Study Skills and Time Management
Time Management and Study Skills - Monica Beck, Counsellor
Print a PDF pamphlet: Time Management and Study Skills
Why is Time Management Important?
When we manage our time well we feel more in control of our lives. We can see how our time is being used, reduce habits that waste time, and increase habits that use our time well. As a result we tend to feel less stressed and more self-disciplined, can be much more productive, and can often make time for the activities we enjoy.
Moderation in these activities is as important as keeping them separate from study time:
- Talking on phone
- Watching TV
- Working out
- Listening to music
Steps in Time Management
- Create a prioritized ‘to do’ list with things you must do, should do, and could do.
- Keep track of how you actually spend your time, hour by hour, for a week. You may be surprised! This will give you information about what can be changed.
- Make time, at the same time every day, to plan your day, revise your week’s plan, and update your to do list.
- Plan your week at the beginning of each week. Record the ‘fixed’ activities, e.g. school, activities, sports, work, etc. first.
- Look at the assignments, tests, and projects you have coming up. Instead of simply writing when they are due on your calendar, break each one down into steps, then estimate the time it will take you to complete each step. Then record these chunks of time on your daily and weekly calendars.
- Overestimate the time it will take you to complete tasks.
- Think carefully about how you are spending you time at school, at home, etc. Use your time at school to talk to teachers, get extra help, ask questions, etc.
- Be creative in finding ‘windows’ of time if your schedule is tight, e.g. waking up earlier to work, using your lunch hour to work, etc.
- Reward yourself by using ‘timeboxing’ or ‘mental book ends’ – do something enjoyable after you finish a task.
- Make sure to get adequate sleep (8 – 9 hours for teenagers), exercise and nutrition.
We procrastinate when we are too dialed into ‘not feeling like’ doing our homework, or are anxious about our ability to do the work and/or do it well the first time.Procrastination becomes a default habit when we don’t develop new ways of coping and becomes a vicious cycle. We worry about doing something, so we avoid doing it, and our worry and anxiety grow and grow. We then carry these feelings to the next time we have to do a task.
Common Excuses and Habits of Procrastinators
- I forgot.
- I left my work at home/at school.
- Our computer/printer broke.
- The dog ate it.
- I was too busy.
- Indulgance – playing and enjoying yourself first before working.
- Thinking ‘I’ll do it when I feel like it’.
- Perfectionistic thoughts.
Ways to Counter Procrastination
Break down each task into smaller steps. This helps to take a task from one big overwhelming worry to smaller easy-to-complete tasks that do not seem as difficult.
- Challenge negative thinking, e.g. “I’ll never understand this” and substitute coping thinking, e.g. "I'll just try my best".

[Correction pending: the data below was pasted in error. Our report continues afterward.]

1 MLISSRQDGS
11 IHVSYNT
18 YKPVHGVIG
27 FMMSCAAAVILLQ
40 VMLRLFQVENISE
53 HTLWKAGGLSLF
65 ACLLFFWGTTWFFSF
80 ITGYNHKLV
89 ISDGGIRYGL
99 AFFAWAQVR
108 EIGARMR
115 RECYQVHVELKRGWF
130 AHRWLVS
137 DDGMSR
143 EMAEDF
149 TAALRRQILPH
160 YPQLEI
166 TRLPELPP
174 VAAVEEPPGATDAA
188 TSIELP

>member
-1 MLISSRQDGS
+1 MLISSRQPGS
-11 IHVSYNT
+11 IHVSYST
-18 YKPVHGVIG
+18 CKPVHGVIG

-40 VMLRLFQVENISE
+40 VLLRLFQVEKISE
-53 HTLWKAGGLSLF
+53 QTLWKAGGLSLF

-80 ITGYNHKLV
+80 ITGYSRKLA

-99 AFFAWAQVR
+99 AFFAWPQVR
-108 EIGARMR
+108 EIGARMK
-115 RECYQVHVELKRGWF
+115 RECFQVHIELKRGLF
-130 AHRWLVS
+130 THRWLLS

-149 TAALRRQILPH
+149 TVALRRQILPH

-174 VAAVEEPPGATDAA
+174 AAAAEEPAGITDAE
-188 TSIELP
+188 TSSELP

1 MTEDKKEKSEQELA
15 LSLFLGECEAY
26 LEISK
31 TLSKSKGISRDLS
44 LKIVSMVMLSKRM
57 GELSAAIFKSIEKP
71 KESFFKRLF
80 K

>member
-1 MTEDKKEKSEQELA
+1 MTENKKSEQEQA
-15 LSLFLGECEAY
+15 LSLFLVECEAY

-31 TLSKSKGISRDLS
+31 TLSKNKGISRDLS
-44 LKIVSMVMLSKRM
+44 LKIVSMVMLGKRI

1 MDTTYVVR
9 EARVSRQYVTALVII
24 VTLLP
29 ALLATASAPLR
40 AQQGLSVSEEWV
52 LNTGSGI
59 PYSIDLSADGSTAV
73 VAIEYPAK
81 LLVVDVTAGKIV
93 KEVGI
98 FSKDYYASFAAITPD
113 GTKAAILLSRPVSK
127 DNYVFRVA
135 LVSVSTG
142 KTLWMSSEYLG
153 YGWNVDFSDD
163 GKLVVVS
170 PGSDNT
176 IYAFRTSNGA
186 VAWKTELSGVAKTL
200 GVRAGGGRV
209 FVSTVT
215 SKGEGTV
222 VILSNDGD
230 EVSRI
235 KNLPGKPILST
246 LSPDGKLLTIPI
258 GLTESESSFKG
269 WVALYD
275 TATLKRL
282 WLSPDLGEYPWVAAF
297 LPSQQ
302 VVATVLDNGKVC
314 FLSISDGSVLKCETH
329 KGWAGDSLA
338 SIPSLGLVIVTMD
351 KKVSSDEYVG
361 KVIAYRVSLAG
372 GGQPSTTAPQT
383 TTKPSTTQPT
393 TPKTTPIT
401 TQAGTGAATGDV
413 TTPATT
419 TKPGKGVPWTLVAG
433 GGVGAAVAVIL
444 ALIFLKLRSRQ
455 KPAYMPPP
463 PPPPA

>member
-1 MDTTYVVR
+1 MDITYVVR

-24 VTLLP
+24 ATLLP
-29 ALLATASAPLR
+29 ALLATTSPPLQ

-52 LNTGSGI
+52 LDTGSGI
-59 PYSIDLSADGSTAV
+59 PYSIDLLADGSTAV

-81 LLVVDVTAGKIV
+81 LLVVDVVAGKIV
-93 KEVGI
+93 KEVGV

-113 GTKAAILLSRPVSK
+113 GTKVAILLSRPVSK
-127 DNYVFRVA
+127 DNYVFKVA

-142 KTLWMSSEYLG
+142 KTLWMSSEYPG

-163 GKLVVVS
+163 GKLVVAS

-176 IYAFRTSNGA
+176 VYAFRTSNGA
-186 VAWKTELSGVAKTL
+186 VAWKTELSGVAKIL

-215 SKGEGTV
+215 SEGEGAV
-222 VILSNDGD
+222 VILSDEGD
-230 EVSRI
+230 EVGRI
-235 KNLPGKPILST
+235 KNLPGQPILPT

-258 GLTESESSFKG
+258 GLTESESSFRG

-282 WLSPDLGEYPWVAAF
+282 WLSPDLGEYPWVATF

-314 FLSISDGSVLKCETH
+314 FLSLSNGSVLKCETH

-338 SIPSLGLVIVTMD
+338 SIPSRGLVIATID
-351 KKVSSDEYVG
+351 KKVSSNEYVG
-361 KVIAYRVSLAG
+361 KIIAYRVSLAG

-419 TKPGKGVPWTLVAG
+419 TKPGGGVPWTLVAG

- Just get started – once you start it is easier to keep going.
- Don’t expect perfection the first time around – good work often involves several revisions.
- Don’t wait for the ‘adrenaline rush’ just before the deadline to get started. This is a sign that it is very late.
- Replace ‘have to’ with ‘want to’ – do your homework well to reach your own goals. As long as you think about how someone else is ‘making’ you do it you will resist.
- Don’t dwell on not feeling like or not wanting to do your homework – who does? Just do it!
- Work, then play. Reward your hard work with play.
- Review your notes daily – note concepts that you don’t understand, need extra help with or clarification on - or need to do some research about, in the margin.
- Sleep 8 – 9 hours a night – even modest sleep deprivation will affect your ability to learn, memorize, concentrate on, and recall information.
- Write down all assignments, deadlines, and instructions right away with as much detail as possible.
- Have the contact information for a couple of reliable peers in each of your classes who you can call for missing information.
- Set artificial or mini deadlines for each assignment.
- Work on difficult subjects first.
- Schedule short and frequent blocks of study as opposed to long and infrequent blocks.
- Take breaks in between but ensure that these are not so distracting that you don’t return to your work.
- Be an active learner – create webs, make notes, highlight, recite, write summaries, test yourself, and create mnemonics as you study.
- Create a positive and non-distracting work space.
- Minimize noise by closing the door, wearing earplugs, playing soft music or running a fan.
- Ensure that you have all the supplies you will need as well as a snack and drink.
- Turn off your cell and Facebook and ask your family to hold your calls and limit distractions.
Contact Student Services for help with your stress management or for detailed information about strategies or resources.
Many self-help pamphlets covering a variety of topics are available in the Student Services Centre.
Additional Resources for Study Skills, Test Anxiety, and Time Management
Print a PDF Pamphlet - How to Be Motivated - Monica Beck, Counsellor
Print a PDF Pamphlet - Procrastination - Monica Beck, Counsellor
Print a PDF Pamphlet - Perfectionism - Monica Beck, Counsellor
Print a PDF Pamphlet - Struggling in School - Monica Beck, Counsellor
Print a PDF Pamphlet - Test Anxiety - Monica Beck, Counsellor
Anxiety BC Youth (Contains information about managing school stress and coping strategies)